In his last published column, which was issued posthumously, Pyle honors the memory of a fellow war correspondent.
OKINAWA, April 28, 1945 – This is a column about Fred Painton, the war correspondent who dropped dead on Guam a short time ago.
Fred wrote war articles for Reader’s Digest and many other magazines. He even gambled his future once writing a piece for the Saturday Evening Post about me.
Fred was one of the little group of real old-timers in the European war. He was past forty-nine and an overseas veteran of the last war. His son is grown and in the Army. Fred had seen a great deal of war for a man his age.
He was just about to start back to America when he died. He had grown pretty weary of war. He was anxious to get home to have some time with his family.
But I’m sure he had no inkling of death, for he told me in Guam of his postwar plans to take his family and start on an ideal and easy life of six months in Europe, six in America. He had reached the point where life was nice.
Fred Painton was one of the modest people; I mean real down-deep modest. He had no side whatever, no ax to grind, no coy ambition.
He loved to talk and his words bore the authority of sound common sense. He had no intellectualisms. His philosophy was the practical kind. He was too old and experienced and too wise in the ways of human nature to belittle his fellow man for the failures that go with trying hard.
Fred didn’t pretend to literary genius but he did pride himself on a facility for production. He could get a thousand dollars apiece for his articles and he wrote a score of them a year. And his pieces, like himself, were always honest. I’ve known him to decline to do an assignment when he felt the subject prohibited his doing it with complete honesty.
Fred’s balding head and crooked nose, his loud and friendly nasal voice, his British Army trousers and short leggings were familiar in every campaign in Europe.
He took rough life as it came and complained about nothing, except for an occasional bout with the censors. And even there he made no enemies for he was always sincere.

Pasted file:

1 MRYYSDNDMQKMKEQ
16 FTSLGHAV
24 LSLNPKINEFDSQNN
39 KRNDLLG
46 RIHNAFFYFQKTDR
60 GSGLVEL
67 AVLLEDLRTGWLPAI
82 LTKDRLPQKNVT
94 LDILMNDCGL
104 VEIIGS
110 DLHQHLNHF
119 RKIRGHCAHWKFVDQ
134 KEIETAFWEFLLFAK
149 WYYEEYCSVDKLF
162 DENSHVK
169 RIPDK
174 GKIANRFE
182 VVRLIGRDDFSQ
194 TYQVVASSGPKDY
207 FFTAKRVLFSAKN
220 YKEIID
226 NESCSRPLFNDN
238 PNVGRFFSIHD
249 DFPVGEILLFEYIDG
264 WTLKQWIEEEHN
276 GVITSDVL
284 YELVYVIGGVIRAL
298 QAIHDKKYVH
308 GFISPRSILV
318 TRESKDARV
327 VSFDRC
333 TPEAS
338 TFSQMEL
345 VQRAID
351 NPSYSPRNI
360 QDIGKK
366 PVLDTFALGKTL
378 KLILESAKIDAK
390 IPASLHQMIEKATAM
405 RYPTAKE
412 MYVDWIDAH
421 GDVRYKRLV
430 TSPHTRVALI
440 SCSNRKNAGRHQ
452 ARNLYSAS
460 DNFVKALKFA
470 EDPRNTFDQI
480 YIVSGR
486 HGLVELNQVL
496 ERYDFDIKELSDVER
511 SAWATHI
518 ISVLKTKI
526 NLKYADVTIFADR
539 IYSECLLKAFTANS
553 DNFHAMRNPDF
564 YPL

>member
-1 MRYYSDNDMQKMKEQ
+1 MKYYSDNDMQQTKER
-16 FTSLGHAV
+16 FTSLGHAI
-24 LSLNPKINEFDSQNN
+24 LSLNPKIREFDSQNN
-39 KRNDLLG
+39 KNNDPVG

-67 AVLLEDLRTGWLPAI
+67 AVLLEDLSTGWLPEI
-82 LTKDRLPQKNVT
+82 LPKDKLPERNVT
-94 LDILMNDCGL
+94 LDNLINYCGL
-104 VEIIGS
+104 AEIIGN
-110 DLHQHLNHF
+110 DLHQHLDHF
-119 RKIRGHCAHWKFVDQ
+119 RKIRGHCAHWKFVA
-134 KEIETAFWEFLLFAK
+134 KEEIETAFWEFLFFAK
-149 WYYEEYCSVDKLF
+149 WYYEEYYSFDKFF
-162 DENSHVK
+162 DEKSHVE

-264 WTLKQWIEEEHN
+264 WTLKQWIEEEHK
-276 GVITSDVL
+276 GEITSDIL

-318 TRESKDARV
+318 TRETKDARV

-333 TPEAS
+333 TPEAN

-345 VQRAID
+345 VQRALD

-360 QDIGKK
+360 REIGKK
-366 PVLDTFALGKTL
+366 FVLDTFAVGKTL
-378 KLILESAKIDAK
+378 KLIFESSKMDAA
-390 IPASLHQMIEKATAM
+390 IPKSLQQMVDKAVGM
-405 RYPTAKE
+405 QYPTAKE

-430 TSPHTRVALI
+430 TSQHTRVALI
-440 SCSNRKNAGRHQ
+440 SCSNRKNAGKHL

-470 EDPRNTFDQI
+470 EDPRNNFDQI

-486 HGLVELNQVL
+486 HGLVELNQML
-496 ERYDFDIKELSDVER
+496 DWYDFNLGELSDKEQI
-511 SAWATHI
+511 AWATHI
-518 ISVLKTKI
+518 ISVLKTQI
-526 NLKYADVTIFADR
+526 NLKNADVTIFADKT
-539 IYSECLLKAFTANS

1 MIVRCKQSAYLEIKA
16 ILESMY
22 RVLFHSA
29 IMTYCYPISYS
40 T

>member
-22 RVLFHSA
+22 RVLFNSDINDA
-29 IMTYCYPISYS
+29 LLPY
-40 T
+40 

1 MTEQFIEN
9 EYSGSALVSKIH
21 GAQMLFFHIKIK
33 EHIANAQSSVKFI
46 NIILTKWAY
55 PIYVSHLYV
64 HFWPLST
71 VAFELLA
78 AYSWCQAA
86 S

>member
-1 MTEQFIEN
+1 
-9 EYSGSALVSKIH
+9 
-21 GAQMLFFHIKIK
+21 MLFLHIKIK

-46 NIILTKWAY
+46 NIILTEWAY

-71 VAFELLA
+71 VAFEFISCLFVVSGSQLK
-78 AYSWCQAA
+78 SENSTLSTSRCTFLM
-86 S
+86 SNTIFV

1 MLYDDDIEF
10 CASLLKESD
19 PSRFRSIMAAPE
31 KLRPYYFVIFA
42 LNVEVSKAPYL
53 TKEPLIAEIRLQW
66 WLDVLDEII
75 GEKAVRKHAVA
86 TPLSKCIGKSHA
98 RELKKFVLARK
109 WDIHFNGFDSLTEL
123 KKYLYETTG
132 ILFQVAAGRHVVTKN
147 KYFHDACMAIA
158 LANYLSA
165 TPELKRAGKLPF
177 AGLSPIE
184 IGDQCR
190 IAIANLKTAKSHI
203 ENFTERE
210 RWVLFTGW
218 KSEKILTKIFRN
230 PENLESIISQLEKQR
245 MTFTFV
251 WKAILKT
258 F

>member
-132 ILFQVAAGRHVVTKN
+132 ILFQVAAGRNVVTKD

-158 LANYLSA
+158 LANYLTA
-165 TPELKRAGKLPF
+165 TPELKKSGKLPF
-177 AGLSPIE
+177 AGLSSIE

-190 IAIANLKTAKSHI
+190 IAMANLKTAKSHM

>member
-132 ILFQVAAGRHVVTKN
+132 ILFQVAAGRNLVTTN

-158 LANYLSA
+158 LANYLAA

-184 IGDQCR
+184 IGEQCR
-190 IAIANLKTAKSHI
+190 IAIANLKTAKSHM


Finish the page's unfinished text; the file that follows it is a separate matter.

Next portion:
There were a lot of people Fred didn’t like, and being no introvert everybody within earshot knew whom he didn’t like and why. And I have never known him to dislike anyone who wasn’t a phony.
Fred and I have traveled through lots of war together. We did those bitter cold days, early in Tunisia, and we were the last stragglers out of Sicily.
We both came home for short furloughs after Sicily. The Army provided me with a powerful Number Two air priority, while Fred had only the routine Number Three.
We left the airport at Algiers within four hours of each other on the same morning. I promised Fred I would call his wife and tell her he would be home within a week.
When I got to New York I called the Painton home at Westport, Connecticut. Fred answered the phone himself. He had beat me home by three days on his measly little priority! He never got over kidding me about that.
As the war years rolled by we have become so indoctrinated into sudden and artificially imposed death that natural death in a combat zone seems incongruous, and almost as though the one who died had been cheated.
Fred had been through the mill. His ship was torpedoed out from under him in the Mediterranean. Anti-aircraft fire killed a man beside him in a plane over Morocco.
He had gone on many invasions. He was in Cassino. He was ashore at Iwo Jima. He was certainly living on borrowed time. To many it seems unfair for him to die prosaically. And yet . . .
The wear and the weariness of war is cumulative. To many a man in the line today fear is not so much of death itself, but fear of the terror and anguish and utter horror that precedes death in battle.
I have no idea how Fred Painton would have liked to die. But somehow I’m glad he didn’t have to go through the unnatural terror of dying on the battlefield. For he was one of my dear friends and I know that he, like myself, had come to feel that terror.